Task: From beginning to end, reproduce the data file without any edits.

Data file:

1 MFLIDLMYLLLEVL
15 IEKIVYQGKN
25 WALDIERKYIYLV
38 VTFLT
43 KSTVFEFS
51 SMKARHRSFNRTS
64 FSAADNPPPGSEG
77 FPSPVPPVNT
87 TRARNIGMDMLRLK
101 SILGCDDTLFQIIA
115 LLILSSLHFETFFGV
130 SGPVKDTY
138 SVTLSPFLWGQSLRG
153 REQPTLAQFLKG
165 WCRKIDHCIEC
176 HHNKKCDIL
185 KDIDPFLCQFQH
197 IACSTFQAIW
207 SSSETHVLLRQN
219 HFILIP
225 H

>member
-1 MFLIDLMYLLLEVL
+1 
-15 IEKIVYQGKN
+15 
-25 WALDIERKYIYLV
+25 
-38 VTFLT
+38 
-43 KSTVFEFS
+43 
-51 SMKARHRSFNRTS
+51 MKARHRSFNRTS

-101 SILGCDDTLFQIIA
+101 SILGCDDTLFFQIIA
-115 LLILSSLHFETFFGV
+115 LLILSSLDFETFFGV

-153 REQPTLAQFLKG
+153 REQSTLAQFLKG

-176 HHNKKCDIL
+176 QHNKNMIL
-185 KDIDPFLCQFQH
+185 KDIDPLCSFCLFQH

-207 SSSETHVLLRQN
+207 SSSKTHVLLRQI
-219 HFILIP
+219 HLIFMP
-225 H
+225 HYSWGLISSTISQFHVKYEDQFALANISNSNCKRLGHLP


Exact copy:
1 MFLIDLMYLLLEVL
15 IEKIVYQGKN
25 WALDIERKYIYLV
38 VTFLT
43 KSTVFEFS
51 SMKARHRSFNRTS
64 FSAADNPPPGSEG
77 FPSPVPPVNT
87 TRARNIGMDMLRLK
101 SILGCDDTLFQIIA
115 LLILSSLHFETFFGV
130 SGPVKDTY
138 SVTLSPFLWGQSLRG
153 REQPTLAQFLKG
165 WCRKIDHCIEC
176 HHNKKCDIL
185 KDIDPFLCQFQH
197 IACSTFQAIW
207 SSSETHVLLRQN
219 HFILIP
225 H

>member
-1 MFLIDLMYLLLEVL
+1 
-15 IEKIVYQGKN
+15 
-25 WALDIERKYIYLV
+25 
-38 VTFLT
+38 
-43 KSTVFEFS
+43 
-51 SMKARHRSFNRTS
+51 MKARHRSFNRTS

-101 SILGCDDTLFQIIA
+101 SILGCDDTLFFQIIA
-115 LLILSSLHFETFFGV
+115 LLILSSLDFETFFGV

-153 REQPTLAQFLKG
+153 REQSTLAQFLKG

-176 HHNKKCDIL
+176 QHNKNMIL
-185 KDIDPFLCQFQH
+185 KDIDPLCSFCLFQH

-207 SSSETHVLLRQN
+207 SSSKTHVLLRQI
-219 HFILIP
+219 HLIFMP
-225 H
+225 HYSWGLISSTISQFHVKYEDQFALANISNSNCKRLGHLP